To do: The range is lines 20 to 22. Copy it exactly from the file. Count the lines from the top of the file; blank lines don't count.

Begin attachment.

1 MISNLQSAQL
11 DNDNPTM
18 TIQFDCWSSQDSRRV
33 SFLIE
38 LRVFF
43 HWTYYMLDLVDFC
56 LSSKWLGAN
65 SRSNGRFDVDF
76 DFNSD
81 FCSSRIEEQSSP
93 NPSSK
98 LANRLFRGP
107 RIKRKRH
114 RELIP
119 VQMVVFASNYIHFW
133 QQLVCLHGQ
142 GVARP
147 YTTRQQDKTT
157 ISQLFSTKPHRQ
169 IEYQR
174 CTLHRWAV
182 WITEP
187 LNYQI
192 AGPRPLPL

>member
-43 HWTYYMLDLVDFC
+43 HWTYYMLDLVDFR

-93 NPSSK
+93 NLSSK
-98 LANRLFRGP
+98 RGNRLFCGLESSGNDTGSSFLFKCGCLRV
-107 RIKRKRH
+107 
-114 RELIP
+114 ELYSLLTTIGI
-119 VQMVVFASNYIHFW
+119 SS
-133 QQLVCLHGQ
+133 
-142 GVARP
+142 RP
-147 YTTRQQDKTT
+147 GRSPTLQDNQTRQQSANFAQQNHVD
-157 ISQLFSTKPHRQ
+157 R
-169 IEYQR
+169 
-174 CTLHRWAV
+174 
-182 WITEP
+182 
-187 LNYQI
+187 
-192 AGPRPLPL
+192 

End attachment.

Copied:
169 IEYQR
174 CTLHRWAV
182 WITEP